• RickWilmes

    “I find the lack of engagement by House Republicans very disappointing, because the President’s proposal for a “Roles and Missions” debate that coincided with the $400 billion defense budget target appeared to open the door for House Republicans to steer the DoD budget debate towards a strategic conversation in the DoD.”

    Perhaps the House Republicans actually understand what an actual cut versus a decrease in spending means tied to a “previous baseline growth rate.”  For further elaboration see the following.

    “When financially hard-pressed Americans and firms work diligently to cut spending so as to bolster their solvency, they know the word “cut” had better mean “decrease” — and certainly not its opposite (“increase”) – or they’ll fail to be fiscally prudent. But that’s not the way of it in Washington, where public officials and the breathless media shills claim incessantly that there’ll be a “cut” in spending, when in fact what they mean is: an increase, but at a slightly lesser rate than initially intended (under some previous “baseline” growth rate).”

  • Galrahn


    No matter how you phrase it, both the President and Senate plans would reduce spending in the budget. Isn’t that the intent?

  • RickWilmes

    A reduction in planned spending is not a cut.  Basically, what the President and Senate are debating is at what rate government spending should be increased not a decrease in the current levels of spending.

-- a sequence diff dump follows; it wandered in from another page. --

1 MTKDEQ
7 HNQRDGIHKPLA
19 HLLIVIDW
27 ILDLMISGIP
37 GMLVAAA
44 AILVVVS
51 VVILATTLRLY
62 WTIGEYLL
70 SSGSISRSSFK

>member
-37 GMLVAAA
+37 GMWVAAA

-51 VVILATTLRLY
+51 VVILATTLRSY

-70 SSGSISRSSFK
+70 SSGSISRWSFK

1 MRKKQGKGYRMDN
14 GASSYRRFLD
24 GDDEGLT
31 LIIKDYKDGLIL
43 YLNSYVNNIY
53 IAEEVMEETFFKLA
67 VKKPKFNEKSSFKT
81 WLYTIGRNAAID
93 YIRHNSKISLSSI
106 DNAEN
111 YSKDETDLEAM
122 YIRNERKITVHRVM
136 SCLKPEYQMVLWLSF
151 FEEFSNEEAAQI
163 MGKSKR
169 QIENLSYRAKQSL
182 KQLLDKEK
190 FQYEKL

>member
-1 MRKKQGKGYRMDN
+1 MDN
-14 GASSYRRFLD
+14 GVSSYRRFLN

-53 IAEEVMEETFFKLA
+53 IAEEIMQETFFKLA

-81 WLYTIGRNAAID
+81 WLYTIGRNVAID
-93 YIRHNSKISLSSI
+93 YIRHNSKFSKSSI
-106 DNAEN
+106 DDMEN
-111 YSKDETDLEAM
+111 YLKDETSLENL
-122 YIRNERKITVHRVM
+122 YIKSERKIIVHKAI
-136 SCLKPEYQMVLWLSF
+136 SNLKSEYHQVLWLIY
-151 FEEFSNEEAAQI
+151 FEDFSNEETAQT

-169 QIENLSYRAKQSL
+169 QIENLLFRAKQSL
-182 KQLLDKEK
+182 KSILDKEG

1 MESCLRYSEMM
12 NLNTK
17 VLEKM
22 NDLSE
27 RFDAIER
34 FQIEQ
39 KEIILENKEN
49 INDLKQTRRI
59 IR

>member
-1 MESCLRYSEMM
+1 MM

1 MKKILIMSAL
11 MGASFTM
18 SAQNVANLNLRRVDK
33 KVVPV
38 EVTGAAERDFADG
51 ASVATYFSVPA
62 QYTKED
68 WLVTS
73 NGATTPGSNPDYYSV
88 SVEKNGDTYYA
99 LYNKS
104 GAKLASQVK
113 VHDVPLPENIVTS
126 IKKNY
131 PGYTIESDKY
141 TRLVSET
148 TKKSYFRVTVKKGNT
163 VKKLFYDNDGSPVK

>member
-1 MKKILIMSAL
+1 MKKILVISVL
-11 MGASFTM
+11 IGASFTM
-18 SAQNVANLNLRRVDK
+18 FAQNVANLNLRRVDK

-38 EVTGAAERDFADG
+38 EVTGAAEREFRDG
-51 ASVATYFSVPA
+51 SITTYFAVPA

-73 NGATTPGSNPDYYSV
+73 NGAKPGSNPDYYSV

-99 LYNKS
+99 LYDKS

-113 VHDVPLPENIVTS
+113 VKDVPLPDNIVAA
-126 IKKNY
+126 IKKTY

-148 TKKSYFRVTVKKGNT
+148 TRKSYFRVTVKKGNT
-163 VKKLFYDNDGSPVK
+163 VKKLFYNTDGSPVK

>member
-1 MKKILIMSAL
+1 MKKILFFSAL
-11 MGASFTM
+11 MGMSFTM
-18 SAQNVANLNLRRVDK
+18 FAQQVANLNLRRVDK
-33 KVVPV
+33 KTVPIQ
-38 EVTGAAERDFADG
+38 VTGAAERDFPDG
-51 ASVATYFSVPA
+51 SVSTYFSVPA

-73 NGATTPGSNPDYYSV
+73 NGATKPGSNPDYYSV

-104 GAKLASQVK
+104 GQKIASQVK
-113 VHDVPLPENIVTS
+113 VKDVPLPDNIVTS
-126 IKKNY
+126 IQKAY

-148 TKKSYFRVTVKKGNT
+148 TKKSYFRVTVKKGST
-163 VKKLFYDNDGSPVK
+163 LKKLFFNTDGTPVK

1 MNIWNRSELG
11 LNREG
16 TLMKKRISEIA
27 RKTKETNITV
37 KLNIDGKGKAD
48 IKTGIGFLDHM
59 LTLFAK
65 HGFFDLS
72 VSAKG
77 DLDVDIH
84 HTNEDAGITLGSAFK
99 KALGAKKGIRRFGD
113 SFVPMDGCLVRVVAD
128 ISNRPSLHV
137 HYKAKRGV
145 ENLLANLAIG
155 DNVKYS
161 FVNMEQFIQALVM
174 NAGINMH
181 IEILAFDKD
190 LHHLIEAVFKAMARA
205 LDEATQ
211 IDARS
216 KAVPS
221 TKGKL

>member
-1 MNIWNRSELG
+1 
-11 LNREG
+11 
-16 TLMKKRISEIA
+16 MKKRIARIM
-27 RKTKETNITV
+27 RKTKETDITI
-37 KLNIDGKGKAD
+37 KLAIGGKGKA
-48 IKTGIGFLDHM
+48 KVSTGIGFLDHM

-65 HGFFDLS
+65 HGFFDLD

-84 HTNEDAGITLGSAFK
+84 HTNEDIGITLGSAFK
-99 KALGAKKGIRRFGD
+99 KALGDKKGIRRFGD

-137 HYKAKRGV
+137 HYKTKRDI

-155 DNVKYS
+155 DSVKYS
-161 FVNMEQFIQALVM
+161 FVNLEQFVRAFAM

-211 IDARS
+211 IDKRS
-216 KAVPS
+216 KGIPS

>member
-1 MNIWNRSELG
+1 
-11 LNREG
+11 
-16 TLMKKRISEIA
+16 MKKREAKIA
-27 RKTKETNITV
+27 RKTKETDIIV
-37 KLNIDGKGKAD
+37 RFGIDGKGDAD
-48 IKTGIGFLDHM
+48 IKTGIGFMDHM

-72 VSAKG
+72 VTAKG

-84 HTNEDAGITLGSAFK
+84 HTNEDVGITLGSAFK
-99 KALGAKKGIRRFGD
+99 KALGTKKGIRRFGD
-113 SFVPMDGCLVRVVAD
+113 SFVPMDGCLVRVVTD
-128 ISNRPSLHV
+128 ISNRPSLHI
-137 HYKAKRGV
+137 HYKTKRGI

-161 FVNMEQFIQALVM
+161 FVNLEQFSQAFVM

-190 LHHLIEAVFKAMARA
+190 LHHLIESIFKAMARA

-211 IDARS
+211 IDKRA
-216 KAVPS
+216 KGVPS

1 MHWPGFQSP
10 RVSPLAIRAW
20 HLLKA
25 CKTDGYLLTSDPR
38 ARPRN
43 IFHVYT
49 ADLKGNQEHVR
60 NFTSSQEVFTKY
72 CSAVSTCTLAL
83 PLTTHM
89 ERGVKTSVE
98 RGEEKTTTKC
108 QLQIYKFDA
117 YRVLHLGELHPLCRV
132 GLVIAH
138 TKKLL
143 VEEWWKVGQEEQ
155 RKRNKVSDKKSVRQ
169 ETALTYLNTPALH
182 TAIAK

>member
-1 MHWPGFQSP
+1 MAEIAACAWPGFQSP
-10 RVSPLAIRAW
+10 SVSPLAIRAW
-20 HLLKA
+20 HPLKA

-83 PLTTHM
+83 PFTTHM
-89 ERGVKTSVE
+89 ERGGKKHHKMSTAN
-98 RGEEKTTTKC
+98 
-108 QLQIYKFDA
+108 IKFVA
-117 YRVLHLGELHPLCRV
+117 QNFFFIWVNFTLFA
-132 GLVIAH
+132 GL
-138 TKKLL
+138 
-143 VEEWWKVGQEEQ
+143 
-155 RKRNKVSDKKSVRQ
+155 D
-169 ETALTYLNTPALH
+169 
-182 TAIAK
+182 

Consider the following from the article you cited.

    “Responding to Sanders’ complaints that the earlier proposal was too easy on the wealthy, Conrad tilted his latest plan to include more tax increases and fewer spending cuts, according to a Senate aide who has seen details of the plan.

    The blueprint — which Conrad presented to Democratic colleagues May 10 — would call for raising taxes by about $2 trillion over a decade while cutting spending about $1.5 trillion, according to the aide.”

    As the article I cited this is a sleight of hand and does not get to the fundamental issue causing our budget woes. See the following from the article I referenced in my previous comment.

    “In watching this sleight-of-hand, imagine you’re Alice in Wonderland, hearing Humpty Dumpty: “When I use a word, it means just what I choose it to mean, neither more nor less.” If, like Alice, you ask how a word can mean “so many different things,” you’ll hear this: “The question is – Which is to be master? That’s all.”

    Indeed, the crucial political question of our day is “which is to be master,” and we, who deserve to be free citizens in a constitutionally-limited Republic, face masters in government, not only when officials presume it is valid to take and squander our wealth, but also to mislead us about their ways and means of doing so.”

  • RickWilmes

    As the U.S. determines if the Pakistani government had a role in hiding Osama bin Laden, the proposed budget cut to “Terminate U.S. Contributions to the Asian Development Fund,” may be of interest. Pakistan borrows $1.5 billion annually from the fund. The proposal would reduce US spending by $356 million.

  • Derrick

    Well…at least the President is willing to begin the “Roles and Missions” discussion. With a reduced budget, the US will just have to reduce its military’s role and cut down on the number of missions too.